Self-starters Also Have to Self-stop

It’s so true it’s a cliché: successful self-employment is grounded in work ethic, commonly crystallized as the discipline of self-starting.

But for sustained self-employment, self-stopping is just as important.

Boundaries dissolve when you work from home. You change up the location: desk, sofa, porch.  You change what you wear: business casual  or just casual. You change hours according to the urgency of the project and clients’ and co-workers needs.

And without the discipline of walking away, work attaches itself to you like a label that just won’t scrape off, as I and others discussed in this Bloomberg Businessweek story.  

Suddenly, commuting, in a car, on the actual road, starts to look pretty luxurious. The distance and time separates you from work. You have a chance to clear your thoughts, shift gears, cleanse the palate.

The traditional advice is to draw clear boundaries, but especially now, in a pandemic, that’s hard to do. Rapidly shifting client needs and a trembling economy force rapid response.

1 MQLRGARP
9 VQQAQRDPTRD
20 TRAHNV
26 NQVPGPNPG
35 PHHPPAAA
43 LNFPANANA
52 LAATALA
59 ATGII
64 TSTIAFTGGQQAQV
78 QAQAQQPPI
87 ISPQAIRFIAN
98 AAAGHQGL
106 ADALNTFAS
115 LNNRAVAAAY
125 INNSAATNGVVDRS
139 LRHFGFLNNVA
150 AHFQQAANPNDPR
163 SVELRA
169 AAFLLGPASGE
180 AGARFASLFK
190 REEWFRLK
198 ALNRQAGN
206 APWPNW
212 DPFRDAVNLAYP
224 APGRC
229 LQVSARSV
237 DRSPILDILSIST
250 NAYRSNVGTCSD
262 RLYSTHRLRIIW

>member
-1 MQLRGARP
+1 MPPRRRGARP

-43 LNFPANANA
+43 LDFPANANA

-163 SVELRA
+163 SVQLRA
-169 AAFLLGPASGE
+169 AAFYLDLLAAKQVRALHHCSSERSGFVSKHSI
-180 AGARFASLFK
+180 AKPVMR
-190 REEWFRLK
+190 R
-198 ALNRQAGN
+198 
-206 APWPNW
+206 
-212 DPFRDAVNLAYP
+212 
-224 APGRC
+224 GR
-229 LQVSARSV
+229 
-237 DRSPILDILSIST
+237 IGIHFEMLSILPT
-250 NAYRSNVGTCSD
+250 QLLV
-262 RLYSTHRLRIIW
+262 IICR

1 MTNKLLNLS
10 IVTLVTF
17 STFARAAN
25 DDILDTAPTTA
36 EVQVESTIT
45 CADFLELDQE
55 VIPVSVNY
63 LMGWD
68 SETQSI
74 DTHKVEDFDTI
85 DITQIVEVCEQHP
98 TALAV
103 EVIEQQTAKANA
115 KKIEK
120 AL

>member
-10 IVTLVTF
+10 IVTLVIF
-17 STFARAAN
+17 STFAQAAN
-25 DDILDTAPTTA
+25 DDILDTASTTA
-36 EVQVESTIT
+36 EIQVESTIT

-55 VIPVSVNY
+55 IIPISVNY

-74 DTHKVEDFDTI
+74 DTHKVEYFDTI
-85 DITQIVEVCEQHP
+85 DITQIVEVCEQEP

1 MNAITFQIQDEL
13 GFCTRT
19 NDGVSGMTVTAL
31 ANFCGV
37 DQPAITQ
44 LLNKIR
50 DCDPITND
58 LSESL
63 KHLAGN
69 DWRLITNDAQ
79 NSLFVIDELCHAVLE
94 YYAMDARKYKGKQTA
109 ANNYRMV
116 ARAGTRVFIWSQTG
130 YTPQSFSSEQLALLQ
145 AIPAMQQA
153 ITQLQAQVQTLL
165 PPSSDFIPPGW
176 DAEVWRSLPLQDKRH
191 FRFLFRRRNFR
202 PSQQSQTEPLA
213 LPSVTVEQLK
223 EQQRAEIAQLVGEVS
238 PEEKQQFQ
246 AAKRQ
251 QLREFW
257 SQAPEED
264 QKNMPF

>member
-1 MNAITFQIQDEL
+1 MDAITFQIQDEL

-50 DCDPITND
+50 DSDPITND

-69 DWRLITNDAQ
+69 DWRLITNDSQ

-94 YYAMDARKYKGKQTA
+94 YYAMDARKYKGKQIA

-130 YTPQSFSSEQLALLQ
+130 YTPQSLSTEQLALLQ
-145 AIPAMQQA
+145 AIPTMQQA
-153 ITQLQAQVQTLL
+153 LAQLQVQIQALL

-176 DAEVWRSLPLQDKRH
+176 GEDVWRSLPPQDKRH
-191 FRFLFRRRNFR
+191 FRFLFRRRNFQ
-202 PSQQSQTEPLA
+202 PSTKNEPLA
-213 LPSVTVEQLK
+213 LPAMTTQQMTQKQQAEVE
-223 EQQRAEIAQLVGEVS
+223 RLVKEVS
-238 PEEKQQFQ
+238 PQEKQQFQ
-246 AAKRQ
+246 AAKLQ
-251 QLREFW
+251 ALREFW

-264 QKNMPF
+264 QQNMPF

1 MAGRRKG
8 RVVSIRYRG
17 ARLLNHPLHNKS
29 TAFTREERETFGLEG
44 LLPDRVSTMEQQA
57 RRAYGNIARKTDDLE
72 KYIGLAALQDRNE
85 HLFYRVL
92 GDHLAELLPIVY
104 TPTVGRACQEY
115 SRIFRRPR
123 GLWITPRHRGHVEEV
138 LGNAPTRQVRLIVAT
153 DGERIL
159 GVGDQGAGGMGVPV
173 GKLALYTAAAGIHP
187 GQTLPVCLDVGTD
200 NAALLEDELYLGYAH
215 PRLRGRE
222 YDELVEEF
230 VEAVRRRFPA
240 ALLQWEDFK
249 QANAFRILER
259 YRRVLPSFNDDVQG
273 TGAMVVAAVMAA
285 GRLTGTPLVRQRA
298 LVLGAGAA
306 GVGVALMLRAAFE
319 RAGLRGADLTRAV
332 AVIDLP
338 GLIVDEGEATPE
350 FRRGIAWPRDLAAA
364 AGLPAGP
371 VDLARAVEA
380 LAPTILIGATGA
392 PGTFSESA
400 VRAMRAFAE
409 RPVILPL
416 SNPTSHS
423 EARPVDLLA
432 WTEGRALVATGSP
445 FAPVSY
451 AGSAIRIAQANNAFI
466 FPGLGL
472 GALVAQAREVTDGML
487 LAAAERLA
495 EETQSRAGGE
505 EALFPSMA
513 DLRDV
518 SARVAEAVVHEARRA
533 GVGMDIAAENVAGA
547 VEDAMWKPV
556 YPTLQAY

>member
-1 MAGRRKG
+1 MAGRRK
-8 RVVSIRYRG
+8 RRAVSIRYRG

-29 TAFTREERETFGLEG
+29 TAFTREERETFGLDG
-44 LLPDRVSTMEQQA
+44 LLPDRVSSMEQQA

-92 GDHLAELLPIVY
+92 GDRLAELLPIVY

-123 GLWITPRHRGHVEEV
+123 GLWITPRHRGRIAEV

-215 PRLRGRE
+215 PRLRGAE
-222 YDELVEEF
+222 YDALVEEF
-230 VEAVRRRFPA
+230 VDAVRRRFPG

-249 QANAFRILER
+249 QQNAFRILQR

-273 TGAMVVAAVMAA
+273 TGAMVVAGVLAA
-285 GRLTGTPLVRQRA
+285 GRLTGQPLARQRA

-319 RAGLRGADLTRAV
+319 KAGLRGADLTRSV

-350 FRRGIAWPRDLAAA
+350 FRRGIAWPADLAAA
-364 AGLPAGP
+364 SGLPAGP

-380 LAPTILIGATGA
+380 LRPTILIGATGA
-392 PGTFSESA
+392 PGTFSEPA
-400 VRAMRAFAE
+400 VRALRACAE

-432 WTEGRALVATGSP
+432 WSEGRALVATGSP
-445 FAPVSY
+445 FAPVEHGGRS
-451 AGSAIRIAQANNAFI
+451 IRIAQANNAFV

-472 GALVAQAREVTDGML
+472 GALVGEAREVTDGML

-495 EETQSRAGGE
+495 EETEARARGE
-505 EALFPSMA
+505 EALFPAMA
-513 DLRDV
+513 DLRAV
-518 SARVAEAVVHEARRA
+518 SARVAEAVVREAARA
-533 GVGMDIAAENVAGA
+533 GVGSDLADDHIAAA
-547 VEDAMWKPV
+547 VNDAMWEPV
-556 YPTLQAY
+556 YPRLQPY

Here’s one trick that can help you make a clean break. It’s counterintuitive, but that’s why it works.

Typically, it’s a good habit to finish a section of work to close out the day. You need that sense of finality, of crossing an item off the list.

But try this: open tomorrow’s work. Start a sentence or a design or a line of code.

Walk away.

Breaking the compulsion to finish is integral to sustained self-employment.

The work is never done.


But you must be done, at some point.

As hard as it is for self-starters, practice stopping. Pausing mid-thought or mid-sentence is a good place to pick up the next day. It’s not really stopping. It’s suspending that thought and resuming it. This process makes it easier to walk away and walking away makes it easier to come back, day after day.